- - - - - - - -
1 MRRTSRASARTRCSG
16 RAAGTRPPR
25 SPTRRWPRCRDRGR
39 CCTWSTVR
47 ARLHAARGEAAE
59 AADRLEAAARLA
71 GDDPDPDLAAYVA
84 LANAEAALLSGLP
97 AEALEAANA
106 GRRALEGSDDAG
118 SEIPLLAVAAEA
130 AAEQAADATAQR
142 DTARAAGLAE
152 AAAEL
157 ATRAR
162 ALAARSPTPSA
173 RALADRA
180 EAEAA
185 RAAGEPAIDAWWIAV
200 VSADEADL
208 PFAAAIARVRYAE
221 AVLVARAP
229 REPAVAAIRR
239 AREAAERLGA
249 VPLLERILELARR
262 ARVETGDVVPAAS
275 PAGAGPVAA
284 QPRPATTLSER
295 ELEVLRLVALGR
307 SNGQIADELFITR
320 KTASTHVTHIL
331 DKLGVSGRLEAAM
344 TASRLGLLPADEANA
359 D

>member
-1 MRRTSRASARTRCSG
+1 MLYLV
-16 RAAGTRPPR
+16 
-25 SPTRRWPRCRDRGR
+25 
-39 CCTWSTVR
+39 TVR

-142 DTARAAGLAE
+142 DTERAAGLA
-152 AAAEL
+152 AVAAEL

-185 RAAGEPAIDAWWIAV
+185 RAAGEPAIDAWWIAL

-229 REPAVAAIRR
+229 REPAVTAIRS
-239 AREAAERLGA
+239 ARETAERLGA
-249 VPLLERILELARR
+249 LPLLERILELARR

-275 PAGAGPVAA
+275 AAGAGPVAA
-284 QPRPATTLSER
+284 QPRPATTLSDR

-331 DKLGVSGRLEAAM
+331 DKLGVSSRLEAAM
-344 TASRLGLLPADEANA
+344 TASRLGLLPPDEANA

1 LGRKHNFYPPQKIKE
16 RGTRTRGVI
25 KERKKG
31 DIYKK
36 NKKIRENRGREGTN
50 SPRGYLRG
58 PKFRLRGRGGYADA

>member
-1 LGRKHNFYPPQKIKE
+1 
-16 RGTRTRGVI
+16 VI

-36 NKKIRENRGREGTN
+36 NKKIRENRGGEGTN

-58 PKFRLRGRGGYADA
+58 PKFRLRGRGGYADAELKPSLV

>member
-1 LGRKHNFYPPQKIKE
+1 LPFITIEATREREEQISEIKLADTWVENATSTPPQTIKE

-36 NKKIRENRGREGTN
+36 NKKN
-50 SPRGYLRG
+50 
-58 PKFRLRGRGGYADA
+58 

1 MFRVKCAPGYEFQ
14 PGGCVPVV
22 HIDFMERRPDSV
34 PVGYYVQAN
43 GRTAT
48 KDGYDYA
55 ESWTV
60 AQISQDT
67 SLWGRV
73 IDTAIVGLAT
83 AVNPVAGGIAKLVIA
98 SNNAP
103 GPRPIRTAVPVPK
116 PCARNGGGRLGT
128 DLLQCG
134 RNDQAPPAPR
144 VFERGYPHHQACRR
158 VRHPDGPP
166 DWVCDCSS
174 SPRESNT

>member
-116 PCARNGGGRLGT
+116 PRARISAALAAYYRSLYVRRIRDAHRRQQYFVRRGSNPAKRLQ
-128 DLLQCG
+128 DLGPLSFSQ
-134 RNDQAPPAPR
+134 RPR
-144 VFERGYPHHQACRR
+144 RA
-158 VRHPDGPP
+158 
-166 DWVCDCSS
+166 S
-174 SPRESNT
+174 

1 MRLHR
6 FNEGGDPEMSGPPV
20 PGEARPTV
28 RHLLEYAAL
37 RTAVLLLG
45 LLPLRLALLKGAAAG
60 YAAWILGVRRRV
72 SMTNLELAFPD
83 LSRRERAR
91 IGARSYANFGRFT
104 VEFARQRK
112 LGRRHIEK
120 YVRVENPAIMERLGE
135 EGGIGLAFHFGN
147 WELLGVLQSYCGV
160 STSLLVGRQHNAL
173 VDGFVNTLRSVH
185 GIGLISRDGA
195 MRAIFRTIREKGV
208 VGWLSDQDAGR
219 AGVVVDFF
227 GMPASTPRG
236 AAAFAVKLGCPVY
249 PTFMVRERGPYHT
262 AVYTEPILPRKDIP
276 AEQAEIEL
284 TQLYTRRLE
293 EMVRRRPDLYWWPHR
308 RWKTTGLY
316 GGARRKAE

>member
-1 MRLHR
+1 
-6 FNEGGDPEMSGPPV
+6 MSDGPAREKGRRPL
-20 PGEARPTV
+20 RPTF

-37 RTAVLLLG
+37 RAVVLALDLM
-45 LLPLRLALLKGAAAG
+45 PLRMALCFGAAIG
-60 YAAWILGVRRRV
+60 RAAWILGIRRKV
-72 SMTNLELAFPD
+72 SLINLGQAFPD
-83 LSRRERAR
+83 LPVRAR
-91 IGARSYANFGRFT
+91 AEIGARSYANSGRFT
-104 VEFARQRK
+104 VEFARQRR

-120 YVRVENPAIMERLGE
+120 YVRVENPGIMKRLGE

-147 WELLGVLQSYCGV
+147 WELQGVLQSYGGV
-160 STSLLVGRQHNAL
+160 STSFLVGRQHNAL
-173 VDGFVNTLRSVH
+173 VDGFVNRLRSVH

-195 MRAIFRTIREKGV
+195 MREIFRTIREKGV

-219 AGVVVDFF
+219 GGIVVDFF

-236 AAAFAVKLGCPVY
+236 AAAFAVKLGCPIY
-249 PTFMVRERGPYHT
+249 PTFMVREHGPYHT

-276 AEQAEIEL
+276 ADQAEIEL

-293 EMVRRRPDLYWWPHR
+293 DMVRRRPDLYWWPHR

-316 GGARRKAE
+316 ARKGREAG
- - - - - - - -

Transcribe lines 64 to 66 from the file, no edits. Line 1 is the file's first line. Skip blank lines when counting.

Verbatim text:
1 LGRKHNFYPPQKIKE
16 RGTRTRGVI
25 KERKKG